The sixth European Money Mule Action (EMMA 6) saw police forces across Europe coming together to fight the global threat of money mules.
A spotlight on JPMorgan and Standard Chartered’s lax attitudes saw them continue to move the money of a fraudster for eight years, after he was first accused.
The Australian Transaction Reports and Analysis Centre (AUSTRAC) has broadened its supervision and enforcement crackdown, as pawnbroker and pay day lender Cash Converters has been referred to them for suspected AML failures.
Read more on this week’s headlines below.
Worldwide crackdown on money laundering ‘mules’: 422 arrests
According to Europol, police forces in 26 European countries joined forces in a worldwide crackdown on money launderers and their oblivious recruits.
EMMA 6 was co-ordinated by Europol and organised by the European Banking Federation, Interpol and Western Union. The operation identified 4,031 money mules and arrested 422 people, including 227 individuals whose jobs were to recruit money mules.
“We have noticed that criminals try to make clever use of impressionable and vulnerable young people. They try to transfer criminal money quickly through their account. Money mules are an essential link in that process,” said Stijn De Ridder, commissioner of Antwerp police.
“It is a shame that young people allow themselves to be seduced by such empty promises. Because many have never come into contact with the police before,” Commissioner De Ridder said.
Find out more on money mulling and how to identify this activity in – Identifying money mules is difficult by design
The public knew he was crooked in 2009. Big banks helped him stash millions until 2017.
JPMorgan and Standard Chartered Bank helped move $9.3 million for a New Jersey con man and his companies after he was first publicly accused of fraud in 2008, according to an analysis of FinCEN reports by the International Consortium of Investigative Journalists.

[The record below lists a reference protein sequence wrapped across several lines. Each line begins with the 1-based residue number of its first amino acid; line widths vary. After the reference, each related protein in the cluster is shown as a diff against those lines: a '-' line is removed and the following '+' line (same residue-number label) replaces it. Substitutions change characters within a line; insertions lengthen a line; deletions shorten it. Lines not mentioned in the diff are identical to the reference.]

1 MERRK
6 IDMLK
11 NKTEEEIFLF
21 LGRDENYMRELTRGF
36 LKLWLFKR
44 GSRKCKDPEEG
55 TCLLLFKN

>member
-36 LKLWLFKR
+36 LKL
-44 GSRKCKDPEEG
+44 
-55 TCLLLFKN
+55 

Lawyer Anna Brown representing clients who had been defrauded said that “the first thing my clients did was complain to their banks,” and added “it’s impossible that the banks didn’t know. Everything was on the public record.”
Financial institutions are often slow to react, but eight years of knowing an individual has been accused of fraud is an attitude that is too relaxed to effectively battle money laundering and financial crime.
Find out more on this story from the International Consortium of Investigative Journalists
Cash Converters in AUSTRAC’s gunsights, as regulator sizes up next enforcement targets
Australia’s largest payday lender, pawnbroker Cash Converters, is the latest entity to be placed in the cross hairs of AUSTRAC’s enforcement division for suspected long-running anti-money laundering failures.
Cash Converters’ compliance controls have been described as deeply inadequate, as they have failed to implement a consistent AML/CTF program across their international network of franchised stores.
In early August the pawnbroker received a s167 notice from AUSTRAC which is often an indicator that further enforcement action is being considered. Since receiving the notice, Cash Converters has seen a number of senior resignations including a Chairman and the Chair of the Audit and Risk Committee.
Find out more on this story on Thomson Reuters
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